An outbreak of Rift Valley Fever has livestock farmers in Burundi concerned. Nearly 500 cases have been recorded since the disease was confirmed at the end of April.
The disease has been detected in eight out of Burundi's 18 provinces. Authorities say over 100 cows have died from the outbreak.
"We are traumatized because our business risks coming to a halt if serious measures are not taken urgently. In fact, when this disease arrives in your barn, everything stops. You can't sell milk, meat, your cow can't even be bought," said Pontien Kanyarugano, a herder.
This is the first time the disease is being reported in Burundi where farming is the main source of sustenance.
"It is a sector that provides a living for many people in the trade, not to mention consumers who are affected by it," said Faustin Ndikumana, an economist.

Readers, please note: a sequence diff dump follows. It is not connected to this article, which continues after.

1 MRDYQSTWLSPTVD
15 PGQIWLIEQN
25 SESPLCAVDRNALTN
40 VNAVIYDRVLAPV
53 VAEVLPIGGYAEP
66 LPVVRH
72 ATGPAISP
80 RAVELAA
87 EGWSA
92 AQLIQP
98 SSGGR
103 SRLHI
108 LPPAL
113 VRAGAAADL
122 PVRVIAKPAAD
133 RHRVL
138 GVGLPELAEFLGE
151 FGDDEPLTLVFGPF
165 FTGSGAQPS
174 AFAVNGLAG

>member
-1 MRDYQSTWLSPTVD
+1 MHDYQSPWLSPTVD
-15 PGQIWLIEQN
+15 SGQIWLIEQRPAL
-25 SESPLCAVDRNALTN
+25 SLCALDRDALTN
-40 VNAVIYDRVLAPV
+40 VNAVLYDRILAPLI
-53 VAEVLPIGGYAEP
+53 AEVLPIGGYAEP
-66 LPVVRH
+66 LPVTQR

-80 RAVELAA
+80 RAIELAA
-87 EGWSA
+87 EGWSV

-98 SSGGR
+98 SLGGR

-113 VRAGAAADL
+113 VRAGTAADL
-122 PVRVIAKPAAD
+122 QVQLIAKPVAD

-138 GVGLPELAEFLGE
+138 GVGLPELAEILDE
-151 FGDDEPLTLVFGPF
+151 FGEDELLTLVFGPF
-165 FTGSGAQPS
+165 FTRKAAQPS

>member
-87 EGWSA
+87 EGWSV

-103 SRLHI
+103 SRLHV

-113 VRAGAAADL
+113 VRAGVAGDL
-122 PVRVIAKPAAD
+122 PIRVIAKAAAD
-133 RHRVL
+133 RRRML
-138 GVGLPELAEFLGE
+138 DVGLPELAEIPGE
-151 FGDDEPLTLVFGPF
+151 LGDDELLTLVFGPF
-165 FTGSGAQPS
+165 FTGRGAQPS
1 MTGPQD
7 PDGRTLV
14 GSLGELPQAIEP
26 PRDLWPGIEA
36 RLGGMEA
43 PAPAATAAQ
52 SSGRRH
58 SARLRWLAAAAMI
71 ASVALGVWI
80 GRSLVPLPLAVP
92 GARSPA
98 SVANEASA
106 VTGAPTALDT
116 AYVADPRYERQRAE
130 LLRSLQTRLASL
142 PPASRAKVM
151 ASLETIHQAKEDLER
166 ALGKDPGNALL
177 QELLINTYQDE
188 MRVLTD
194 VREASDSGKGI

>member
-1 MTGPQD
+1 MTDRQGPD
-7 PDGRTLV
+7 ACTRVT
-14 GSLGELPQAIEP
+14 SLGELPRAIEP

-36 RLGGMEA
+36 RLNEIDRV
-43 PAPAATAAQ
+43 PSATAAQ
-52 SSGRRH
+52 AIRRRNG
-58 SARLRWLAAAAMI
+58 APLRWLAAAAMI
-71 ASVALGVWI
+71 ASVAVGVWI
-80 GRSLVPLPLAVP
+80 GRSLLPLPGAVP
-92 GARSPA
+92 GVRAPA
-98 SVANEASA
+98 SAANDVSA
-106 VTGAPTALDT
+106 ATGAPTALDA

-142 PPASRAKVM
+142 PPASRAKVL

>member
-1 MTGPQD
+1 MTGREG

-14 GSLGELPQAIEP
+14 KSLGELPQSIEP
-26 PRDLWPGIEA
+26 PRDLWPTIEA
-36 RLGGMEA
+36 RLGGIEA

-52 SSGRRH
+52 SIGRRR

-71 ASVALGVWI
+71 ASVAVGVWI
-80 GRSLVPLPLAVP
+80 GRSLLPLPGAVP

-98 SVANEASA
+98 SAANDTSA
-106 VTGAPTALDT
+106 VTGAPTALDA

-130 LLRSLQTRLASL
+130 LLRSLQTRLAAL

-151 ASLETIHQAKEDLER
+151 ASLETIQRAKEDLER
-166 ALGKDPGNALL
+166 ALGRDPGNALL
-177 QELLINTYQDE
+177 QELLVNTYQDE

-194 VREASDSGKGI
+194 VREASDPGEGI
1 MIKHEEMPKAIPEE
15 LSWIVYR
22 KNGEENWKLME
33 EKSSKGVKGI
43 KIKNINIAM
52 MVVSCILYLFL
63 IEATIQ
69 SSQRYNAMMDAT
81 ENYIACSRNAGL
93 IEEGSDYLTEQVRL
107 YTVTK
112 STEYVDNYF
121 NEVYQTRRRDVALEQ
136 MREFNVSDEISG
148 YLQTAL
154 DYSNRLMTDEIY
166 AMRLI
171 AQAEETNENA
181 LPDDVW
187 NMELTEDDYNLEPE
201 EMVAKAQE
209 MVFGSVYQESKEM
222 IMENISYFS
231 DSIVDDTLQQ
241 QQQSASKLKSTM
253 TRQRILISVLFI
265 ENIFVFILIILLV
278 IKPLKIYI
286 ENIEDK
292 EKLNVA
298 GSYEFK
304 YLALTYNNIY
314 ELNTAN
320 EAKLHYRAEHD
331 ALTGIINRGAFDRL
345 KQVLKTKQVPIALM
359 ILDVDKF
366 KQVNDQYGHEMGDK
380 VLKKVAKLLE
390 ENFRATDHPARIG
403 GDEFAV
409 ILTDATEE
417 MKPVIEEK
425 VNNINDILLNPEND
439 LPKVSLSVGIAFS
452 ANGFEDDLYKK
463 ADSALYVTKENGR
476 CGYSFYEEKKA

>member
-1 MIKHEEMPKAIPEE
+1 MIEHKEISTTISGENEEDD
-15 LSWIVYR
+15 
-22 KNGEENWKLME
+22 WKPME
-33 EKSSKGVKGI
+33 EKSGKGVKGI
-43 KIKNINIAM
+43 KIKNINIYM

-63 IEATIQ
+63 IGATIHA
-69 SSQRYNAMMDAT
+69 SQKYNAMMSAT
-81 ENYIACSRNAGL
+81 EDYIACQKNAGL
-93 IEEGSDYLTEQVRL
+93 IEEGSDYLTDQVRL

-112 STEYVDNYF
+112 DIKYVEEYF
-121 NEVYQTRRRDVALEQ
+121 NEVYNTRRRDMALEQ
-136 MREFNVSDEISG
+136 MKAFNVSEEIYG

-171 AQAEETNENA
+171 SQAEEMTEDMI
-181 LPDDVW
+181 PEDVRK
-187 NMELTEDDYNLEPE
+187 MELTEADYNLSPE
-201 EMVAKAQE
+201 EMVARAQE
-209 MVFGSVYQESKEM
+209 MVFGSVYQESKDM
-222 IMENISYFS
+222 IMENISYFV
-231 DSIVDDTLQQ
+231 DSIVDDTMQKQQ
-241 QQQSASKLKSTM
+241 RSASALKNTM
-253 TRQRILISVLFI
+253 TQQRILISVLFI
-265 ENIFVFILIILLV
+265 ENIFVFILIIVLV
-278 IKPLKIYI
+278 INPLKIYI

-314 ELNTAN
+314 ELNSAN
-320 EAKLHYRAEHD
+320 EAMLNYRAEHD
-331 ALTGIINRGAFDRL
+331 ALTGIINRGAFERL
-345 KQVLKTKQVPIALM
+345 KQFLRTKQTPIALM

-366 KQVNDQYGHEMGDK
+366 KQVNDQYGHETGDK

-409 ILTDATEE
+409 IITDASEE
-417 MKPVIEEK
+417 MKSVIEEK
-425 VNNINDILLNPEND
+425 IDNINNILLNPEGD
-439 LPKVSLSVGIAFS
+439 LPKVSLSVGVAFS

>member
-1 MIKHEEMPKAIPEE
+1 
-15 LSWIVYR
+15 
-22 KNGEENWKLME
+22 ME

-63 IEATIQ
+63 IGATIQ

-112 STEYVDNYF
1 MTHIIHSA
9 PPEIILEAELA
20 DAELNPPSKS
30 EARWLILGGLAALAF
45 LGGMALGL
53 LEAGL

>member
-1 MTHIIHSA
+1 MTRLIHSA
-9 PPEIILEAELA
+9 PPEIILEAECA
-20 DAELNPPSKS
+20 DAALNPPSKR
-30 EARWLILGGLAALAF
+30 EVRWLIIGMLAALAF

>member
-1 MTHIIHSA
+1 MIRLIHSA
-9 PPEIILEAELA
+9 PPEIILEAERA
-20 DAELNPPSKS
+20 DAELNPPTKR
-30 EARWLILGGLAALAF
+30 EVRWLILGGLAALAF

Burundi has announced a raft of measures as a response to the outbreak.
"In the affected areas, the restriction of all movement for ruminants and the ban on their slaughter must be respected until further notice," said a notice from the ministry of agriculture.
Rift Valley fever is a disease that affects and kills humans and animals. It is caused by a virus spread by blood-sucking mosquitoes and can be transmitted to individuals who are in close contact with contaminated blood, such as veterinarians, butchers, or animal handlers, according to the Food and Agriculture Organisation of the United Nations (FAO).